Louis MacNeice

(2146 words)
  • Michael O'Neill (University of Durham)

Louis MacNeice was born in Belfast, the son of a Church of Ireland clergyman who supported Home Rule; his presence recurs in MacNeice's poems. “The real strength and warmth of Louis' feeling for his father, deeper than all irritations ”, E. R. Dodds writes, is apparent in poems such as “Woods”, which begins, “My father who found the English landscape tame”. Of equal importance for the young MacNeice was his mother, who, like his father, came from the west of Ireland, which became for MacNeice as for Yeats an image of the good place. MacNeice's mother suffered gynaecological problems, a mental breakdown, which meant she left the family to go into a nursing-home in 1913, and, finally, death from tuberculosis a…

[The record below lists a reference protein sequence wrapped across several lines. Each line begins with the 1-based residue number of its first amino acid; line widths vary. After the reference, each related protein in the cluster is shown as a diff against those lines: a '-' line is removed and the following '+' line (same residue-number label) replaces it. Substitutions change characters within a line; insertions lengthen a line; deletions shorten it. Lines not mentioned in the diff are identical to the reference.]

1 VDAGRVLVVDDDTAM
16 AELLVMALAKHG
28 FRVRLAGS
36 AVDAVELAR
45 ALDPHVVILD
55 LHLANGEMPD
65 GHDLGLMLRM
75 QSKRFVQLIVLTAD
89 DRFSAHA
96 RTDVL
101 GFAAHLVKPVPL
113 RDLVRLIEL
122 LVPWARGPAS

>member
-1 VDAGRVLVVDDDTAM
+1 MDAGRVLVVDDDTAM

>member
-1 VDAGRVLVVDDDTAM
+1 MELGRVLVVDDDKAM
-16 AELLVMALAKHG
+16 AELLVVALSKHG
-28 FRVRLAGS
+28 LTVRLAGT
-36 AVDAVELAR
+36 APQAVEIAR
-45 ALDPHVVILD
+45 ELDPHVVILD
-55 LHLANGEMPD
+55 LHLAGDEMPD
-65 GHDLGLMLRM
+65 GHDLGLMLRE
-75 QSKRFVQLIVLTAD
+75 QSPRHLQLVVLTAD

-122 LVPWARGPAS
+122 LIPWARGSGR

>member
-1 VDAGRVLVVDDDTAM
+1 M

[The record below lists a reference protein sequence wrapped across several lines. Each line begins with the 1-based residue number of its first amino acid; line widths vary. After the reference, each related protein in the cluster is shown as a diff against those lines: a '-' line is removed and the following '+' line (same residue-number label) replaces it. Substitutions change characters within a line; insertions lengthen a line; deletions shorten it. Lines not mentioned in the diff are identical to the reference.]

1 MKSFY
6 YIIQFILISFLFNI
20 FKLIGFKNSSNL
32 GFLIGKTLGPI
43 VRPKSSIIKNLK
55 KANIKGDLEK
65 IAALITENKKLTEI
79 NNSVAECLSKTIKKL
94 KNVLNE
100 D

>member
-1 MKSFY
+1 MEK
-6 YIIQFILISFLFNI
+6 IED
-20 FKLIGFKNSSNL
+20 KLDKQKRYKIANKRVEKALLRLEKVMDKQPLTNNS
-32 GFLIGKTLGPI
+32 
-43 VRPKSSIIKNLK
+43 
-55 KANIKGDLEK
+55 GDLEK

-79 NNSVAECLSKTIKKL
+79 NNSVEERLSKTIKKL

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Citation:
O'Neill, Michael. "Louis MacNeice". The Literary Encyclopedia. First published 11 July 2001
[http://www.litencyc.com/php/speople.php?rec=true&UID=2868, accessed 18 December 2014.]

Articles on MacNeice's works

  1. Autumn Journal